two principals, since required information is not retained across message sends. Though this
deficiency has long been documented in the published literature, it is not widely understood. This
logic error in the ACL model is exploited by both the clickjacking and Cross-Site Request
Forgery attacks that affect many Web applications.
Access control is central to computer security. Traditionally, we wish to restrict
the user to exactly what he should be able to do, no more and no less.
You might think that this only applies to legitimate users: where do attackers
fit into this worldview? Of course, an attacker is a user whose access should be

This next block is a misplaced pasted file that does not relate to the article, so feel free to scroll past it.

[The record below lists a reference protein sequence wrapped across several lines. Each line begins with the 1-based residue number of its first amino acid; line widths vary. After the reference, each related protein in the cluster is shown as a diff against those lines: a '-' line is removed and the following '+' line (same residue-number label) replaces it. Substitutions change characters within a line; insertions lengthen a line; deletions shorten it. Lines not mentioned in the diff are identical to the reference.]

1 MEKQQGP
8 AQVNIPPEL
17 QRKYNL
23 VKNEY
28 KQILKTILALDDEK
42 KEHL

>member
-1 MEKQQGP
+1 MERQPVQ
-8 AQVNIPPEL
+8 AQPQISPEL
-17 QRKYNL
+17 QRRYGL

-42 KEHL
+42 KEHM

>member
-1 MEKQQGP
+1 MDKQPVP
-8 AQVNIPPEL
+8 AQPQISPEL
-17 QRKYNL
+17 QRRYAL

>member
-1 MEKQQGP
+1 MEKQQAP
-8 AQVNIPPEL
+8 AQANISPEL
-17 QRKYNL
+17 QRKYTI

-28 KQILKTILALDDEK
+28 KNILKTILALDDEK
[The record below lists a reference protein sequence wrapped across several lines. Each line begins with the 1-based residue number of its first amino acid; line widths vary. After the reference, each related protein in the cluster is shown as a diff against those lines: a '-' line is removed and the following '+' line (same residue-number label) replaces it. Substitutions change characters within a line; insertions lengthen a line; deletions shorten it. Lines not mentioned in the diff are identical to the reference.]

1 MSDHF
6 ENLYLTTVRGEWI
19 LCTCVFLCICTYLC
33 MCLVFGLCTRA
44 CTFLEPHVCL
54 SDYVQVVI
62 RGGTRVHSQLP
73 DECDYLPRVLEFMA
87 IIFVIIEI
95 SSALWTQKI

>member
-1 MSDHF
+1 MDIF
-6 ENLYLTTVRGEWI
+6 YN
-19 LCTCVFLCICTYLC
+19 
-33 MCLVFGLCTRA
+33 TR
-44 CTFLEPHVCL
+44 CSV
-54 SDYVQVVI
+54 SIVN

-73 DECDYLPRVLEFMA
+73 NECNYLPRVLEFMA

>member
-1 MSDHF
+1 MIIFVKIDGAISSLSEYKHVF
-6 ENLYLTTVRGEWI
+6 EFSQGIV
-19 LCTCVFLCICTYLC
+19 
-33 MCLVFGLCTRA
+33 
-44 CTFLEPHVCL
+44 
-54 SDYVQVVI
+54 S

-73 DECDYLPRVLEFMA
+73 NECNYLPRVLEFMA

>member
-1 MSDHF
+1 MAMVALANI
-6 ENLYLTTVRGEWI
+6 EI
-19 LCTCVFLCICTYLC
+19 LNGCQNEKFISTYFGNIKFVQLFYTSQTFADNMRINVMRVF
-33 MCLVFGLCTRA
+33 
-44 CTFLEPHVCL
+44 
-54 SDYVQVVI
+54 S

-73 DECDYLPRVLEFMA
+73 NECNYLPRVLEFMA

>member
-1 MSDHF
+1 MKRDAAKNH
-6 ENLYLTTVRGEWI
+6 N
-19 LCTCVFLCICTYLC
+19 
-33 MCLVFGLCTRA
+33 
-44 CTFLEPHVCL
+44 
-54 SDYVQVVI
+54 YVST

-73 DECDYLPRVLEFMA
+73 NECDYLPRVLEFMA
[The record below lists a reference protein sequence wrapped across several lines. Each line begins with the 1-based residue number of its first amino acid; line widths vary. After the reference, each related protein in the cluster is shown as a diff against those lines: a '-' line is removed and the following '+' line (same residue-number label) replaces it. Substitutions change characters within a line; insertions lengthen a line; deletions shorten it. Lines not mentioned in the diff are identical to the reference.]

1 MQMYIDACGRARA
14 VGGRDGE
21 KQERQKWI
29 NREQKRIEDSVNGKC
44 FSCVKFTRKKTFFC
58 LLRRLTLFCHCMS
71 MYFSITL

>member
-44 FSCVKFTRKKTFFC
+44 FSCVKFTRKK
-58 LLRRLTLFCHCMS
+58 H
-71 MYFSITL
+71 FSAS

limited just like any other. Increasingly, of course, computers expose services
that are available to anyone – in other words, anyone can be a a legitimate user.
As well as users there are also programs we would like to control. For
example, the program that keeps the clock correctly set on my machine should
be allowed to set the clock and talk to other time-keeping programs on the
Internet, and probably nothing else1
Increasingly we are moving towards an environment where users choose what
is installed on their machines, where their trust in what is installed is highly
variable2 and where “installation” of software is an increasingly fluid concept,
particularly in the context of the Web, where merely viewing a page can cause
code to run.
In this paper I explore an alternative to the traditional mechanisms of roles
and access control lists. Although I focus on the use case of web pages, mashups
and gadgets, the technology is applicable to all access control.